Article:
Spell-checkers eh? Gotta love ’em, gotta hate ’em.
Whatever you write, they improve the presentation of your copy. Even if you’re the world’s best speller, they can help you spot those invisible typos.
But spell-checkers also have a habit or garbling up your text and creating errors of their own. Take this example from a web page I was reading this morning – a fun article on real-life spy gadgets.
The post, ‘Top 10 Barely-Legal Gadgets for the Modern Spy’, includes information on a computer surveillance gismo (or is that gizmo? My spell-checker doesn’t seem to know). The blog post says:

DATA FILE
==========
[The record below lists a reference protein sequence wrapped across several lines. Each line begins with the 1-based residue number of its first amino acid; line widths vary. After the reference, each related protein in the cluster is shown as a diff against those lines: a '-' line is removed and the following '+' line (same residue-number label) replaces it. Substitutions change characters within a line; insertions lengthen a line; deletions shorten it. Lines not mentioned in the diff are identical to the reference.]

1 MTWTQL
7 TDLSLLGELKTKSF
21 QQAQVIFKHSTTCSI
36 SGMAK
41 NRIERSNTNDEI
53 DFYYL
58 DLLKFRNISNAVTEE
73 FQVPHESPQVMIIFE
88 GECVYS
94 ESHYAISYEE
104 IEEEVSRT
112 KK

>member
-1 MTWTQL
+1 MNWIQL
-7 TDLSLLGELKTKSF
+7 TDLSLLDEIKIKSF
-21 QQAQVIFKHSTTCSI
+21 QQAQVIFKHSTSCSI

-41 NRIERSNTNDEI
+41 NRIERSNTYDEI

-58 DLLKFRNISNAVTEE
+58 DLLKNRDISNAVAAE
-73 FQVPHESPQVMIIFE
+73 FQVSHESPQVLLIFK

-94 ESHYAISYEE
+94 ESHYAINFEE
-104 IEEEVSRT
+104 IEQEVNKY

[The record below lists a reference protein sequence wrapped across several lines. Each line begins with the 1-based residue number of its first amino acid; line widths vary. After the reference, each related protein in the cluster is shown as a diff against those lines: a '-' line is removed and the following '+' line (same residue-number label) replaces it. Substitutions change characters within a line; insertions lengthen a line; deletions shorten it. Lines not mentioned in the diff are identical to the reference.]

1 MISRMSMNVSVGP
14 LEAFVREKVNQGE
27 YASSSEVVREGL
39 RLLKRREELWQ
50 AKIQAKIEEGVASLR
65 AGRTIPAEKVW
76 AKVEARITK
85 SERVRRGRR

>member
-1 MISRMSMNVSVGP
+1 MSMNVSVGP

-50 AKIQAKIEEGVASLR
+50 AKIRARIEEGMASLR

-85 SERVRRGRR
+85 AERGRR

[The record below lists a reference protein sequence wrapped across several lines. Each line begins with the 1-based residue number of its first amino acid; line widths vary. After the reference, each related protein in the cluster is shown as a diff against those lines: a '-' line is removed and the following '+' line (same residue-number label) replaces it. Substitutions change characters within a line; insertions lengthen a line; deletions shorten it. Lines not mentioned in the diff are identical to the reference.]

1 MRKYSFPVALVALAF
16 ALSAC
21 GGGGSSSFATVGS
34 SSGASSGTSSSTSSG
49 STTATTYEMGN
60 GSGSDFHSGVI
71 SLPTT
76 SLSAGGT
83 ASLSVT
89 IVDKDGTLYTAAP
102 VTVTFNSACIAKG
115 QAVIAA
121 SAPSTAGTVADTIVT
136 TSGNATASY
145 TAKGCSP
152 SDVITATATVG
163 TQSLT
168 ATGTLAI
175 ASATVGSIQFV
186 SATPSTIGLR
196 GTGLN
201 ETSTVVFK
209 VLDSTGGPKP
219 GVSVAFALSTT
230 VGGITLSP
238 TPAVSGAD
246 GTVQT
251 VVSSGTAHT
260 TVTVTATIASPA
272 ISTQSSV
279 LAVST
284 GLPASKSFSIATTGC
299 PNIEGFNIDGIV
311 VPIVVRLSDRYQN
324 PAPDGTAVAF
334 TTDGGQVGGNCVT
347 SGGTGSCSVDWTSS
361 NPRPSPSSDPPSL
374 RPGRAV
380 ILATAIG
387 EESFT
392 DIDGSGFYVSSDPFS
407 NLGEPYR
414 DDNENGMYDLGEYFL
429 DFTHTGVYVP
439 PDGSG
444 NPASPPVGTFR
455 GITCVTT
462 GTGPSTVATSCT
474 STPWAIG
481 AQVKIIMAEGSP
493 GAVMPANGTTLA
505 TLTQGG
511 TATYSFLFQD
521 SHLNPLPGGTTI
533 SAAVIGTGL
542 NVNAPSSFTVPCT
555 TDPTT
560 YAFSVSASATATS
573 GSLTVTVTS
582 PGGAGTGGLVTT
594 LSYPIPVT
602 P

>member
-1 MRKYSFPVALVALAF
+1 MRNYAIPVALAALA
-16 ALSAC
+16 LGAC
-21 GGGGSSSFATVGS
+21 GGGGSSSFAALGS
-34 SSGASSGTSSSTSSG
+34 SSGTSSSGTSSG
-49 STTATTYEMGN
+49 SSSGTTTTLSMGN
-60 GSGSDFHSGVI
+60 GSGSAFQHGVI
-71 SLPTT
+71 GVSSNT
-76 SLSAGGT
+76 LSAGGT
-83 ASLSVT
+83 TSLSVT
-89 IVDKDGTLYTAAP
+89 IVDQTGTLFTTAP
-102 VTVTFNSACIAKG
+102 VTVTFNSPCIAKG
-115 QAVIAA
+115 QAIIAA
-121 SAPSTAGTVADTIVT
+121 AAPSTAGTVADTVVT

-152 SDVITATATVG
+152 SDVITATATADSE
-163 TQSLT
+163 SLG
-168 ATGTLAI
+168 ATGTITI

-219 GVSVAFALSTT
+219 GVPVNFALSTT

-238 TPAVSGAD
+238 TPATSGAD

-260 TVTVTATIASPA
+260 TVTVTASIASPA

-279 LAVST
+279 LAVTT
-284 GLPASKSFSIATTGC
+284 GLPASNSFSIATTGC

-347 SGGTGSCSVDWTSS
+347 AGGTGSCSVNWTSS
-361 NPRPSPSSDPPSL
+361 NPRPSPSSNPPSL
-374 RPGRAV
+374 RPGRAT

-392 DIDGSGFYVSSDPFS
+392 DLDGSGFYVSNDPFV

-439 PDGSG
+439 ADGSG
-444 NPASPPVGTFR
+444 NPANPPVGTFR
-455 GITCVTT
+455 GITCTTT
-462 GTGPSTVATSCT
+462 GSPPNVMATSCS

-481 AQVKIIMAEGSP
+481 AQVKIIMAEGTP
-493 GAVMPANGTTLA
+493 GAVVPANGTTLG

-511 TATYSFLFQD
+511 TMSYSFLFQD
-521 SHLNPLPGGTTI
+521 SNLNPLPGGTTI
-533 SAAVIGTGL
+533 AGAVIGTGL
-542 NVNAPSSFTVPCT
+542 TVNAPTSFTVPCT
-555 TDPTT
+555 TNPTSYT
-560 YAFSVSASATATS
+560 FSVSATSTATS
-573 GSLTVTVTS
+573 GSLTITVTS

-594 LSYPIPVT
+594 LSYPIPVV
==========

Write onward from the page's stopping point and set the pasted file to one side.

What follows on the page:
When it has been recording a good deal of time you can take it out and plug it into your own computer enter the password and Viola!
Viola? What’s a member of the violin family go to do with a computer surveillance device? How’s it going to help?
Ah…. voilà! ‘There it is.’ But ‘voilà’ is French, so the spell-checker won’t like it.
This kind of mistake is stunningly easy to make and we all do it. But it’s a good reminder of the need to take care with spell-checkers. They’re useful, but they need human supervision.
(Note for purists: ‘voilà’ should of course have an accent on the ‘a’, which I’ve attempted to reproduce in the post. I don’t often publish French on the web, so I’m not sure how it will appear on different systems and browsers. Heck, my mac can’t seem to agree with the rest of the computer world on the difference between an apostrophe and a question mark, so French accents are dangerous territory as far as I’m concerned. If it’s been garbled on your browser, blame the gremlins.)